Inclusive recruitment & retention is more than a CSR strategy
Many of us will have heard about the advantages of employing diverse teams of people at some stage in our careers. We will have heard that doing so can have a positive impact on, people, profits and productivity. But what does inclusive recruitment and retention really mean? More importantly how do you go about achieving it?
There are many advantages for companies who include people with disabilities in their workplace. We are always looking for creative thinkers, problem solvers and resilient staff members for our organisations. However, when we think about what our ‘ideal’ new hire looks like, they probably don’t have a disability.
People with disabilities tick all of these boxes; they are creative thinkers, problem solvers and exceptionally resilient people. They have had to navigate their lives and educational experiences in a different, and often more difficult, way than their non-disabled peers.
According to the Association for Higher Education Access & Disability (AHEAD), a total of 12,630 students with disabilities are studying in third level institutions in Ireland in 2016/2017 – representing 5.7% of the total student population. They’re graduating with the same skills and qualifications as their peers but find it much more difficult to get work. Simply because they present differently and don’t fit the ‘ideal candidate’ mould.
An employer wanting to be inclusive needs to challenge the fundamental concept of the ‘ideal’ candidate at the shortlisting and interview stages and try to include disability within the idea of an ‘ideal’ candidate.
Remember potential employees value the ethical approach of a company. They have the ability to know everything about an organisation with a few clicks. It is more important than ever to consider how your company is being perceived externally and internally.
According to the World Health Organisation, 1 in 7 of us worldwide experience some kind of disability. Census 2011 showed about 600,000 people living with a disability in Ireland or 13% of the population. The majority of those people will have acquired their disability at some stage during their working lives.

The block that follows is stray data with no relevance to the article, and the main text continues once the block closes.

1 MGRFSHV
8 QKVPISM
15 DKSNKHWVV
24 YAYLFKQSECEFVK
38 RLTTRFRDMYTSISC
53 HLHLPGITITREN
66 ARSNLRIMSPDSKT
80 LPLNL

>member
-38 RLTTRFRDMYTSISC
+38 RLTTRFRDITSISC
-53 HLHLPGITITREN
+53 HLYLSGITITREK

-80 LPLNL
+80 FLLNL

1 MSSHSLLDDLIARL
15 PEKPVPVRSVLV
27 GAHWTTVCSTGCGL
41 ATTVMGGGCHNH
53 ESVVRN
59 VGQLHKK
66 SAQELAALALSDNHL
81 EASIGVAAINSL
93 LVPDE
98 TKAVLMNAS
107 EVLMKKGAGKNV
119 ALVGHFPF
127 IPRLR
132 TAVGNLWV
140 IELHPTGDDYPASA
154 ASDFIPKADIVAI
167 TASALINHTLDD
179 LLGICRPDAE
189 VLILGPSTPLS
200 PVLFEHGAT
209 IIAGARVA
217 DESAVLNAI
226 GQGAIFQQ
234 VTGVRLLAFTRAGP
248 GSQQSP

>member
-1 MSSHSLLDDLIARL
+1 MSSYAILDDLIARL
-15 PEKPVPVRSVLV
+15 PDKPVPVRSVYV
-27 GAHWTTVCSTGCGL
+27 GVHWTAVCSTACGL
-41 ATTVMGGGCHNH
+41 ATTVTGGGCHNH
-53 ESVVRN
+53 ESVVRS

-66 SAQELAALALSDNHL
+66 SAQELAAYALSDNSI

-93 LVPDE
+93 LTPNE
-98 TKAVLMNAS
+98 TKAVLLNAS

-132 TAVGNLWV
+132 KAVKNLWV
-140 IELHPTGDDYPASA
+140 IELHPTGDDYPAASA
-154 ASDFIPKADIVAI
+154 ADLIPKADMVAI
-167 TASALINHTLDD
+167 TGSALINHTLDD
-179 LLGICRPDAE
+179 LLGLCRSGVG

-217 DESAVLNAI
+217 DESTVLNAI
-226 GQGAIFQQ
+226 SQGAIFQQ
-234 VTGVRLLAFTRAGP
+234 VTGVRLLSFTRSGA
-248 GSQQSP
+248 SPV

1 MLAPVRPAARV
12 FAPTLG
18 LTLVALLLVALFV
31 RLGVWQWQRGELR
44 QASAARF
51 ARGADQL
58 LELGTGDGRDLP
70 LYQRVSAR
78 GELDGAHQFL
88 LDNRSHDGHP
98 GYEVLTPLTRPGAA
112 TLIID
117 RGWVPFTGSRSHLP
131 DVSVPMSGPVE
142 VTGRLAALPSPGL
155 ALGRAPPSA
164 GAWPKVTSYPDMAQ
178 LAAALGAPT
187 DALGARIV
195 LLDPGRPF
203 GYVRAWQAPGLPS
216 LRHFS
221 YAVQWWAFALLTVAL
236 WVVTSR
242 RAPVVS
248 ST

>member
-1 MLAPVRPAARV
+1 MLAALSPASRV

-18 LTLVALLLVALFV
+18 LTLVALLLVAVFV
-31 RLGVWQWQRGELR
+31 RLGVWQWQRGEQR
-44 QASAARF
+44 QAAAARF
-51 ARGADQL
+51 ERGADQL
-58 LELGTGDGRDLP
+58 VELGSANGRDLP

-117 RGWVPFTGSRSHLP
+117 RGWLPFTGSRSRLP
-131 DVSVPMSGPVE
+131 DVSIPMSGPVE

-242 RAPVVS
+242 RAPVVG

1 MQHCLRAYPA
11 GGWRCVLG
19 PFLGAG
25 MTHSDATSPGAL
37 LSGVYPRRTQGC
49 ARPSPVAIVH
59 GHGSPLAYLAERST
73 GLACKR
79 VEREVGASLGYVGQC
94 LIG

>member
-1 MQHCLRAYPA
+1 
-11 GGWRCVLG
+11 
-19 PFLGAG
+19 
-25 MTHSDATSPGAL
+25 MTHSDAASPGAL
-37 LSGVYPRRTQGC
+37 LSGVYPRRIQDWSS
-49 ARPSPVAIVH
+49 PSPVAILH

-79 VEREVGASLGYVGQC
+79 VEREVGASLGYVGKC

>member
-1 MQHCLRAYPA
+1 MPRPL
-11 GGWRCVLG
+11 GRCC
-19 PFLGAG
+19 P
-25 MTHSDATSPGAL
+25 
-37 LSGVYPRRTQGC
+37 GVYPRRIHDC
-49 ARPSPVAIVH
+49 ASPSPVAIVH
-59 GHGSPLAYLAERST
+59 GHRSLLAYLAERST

The odds are you, as an employer will be managing a disability-related issue at some stage regardless of whether you feel ready for the challenge.
When a key member of your team gets unwell or has an accident, it is hard to imagine how the company will cope without their skills and input. You may also be unsure how to manage their return to work and are possibly afraid of getting it wrong or offending them.
The good news is, you are not alone, there are many supports and schemes out there to help you to navigate this change. Early intervention, patience and flexibility are key but communication is the most important factor. Ensure that the communication lines remain open and engage a professional return to work expert to help you.
The Department of Employment Affairs and Social Protection have a variety of supports to assist and the Employer Disability Information service is available to help you in any way you need.
Including people with disabilities in your workplace and embracing those employees who acquire a disability during their working life helps to make your workplace a better place to work and improves your company’s reputation and image.
Inclusive recruitment and retention is more than a CSR strategy - it is smart, responsible business. Don’t let your business miss this opportunity! Talk to us today.